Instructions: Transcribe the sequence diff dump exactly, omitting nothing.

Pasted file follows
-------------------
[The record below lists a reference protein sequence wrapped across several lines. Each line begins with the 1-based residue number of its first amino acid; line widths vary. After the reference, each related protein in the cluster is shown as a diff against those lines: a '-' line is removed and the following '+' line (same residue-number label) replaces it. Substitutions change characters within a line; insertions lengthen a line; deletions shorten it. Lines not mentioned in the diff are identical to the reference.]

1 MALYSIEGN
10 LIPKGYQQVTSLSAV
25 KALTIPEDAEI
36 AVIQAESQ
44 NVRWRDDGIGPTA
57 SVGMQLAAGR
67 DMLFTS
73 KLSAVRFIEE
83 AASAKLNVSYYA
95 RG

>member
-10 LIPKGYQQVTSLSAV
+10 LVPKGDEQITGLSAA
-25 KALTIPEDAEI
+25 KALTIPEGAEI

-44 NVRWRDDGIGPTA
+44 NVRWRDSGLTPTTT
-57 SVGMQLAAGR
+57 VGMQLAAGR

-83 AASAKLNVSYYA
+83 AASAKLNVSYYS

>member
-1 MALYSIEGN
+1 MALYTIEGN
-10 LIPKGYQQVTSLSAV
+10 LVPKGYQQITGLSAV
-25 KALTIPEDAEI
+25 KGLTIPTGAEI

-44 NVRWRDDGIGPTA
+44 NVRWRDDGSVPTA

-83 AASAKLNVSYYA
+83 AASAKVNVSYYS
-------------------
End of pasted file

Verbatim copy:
[The record below lists a reference protein sequence wrapped across several lines. Each line begins with the 1-based residue number of its first amino acid; line widths vary. After the reference, each related protein in the cluster is shown as a diff against those lines: a '-' line is removed and the following '+' line (same residue-number label) replaces it. Substitutions change characters within a line; insertions lengthen a line; deletions shorten it. Lines not mentioned in the diff are identical to the reference.]

1 MALYSIEGN
10 LIPKGYQQVTSLSAV
25 KALTIPEDAEI
36 AVIQAESQ
44 NVRWRDDGIGPTA
57 SVGMQLAAGR
67 DMLFTS
73 KLSAVRFIEE
83 AASAKLNVSYYA
95 RG

>member
-10 LIPKGYQQVTSLSAV
+10 LVPKGDEQITGLSAA
-25 KALTIPEDAEI
+25 KALTIPEGAEI

-44 NVRWRDDGIGPTA
+44 NVRWRDSGLTPTTT
-57 SVGMQLAAGR
+57 VGMQLAAGR

-83 AASAKLNVSYYA
+83 AASAKLNVSYYS

>member
-1 MALYSIEGN
+1 MALYTIEGN
-10 LIPKGYQQVTSLSAV
+10 LVPKGYQQITGLSAV
-25 KALTIPEDAEI
+25 KGLTIPTGAEI

-44 NVRWRDDGIGPTA
+44 NVRWRDDGSVPTA

-83 AASAKLNVSYYA
+83 AASAKVNVSYYS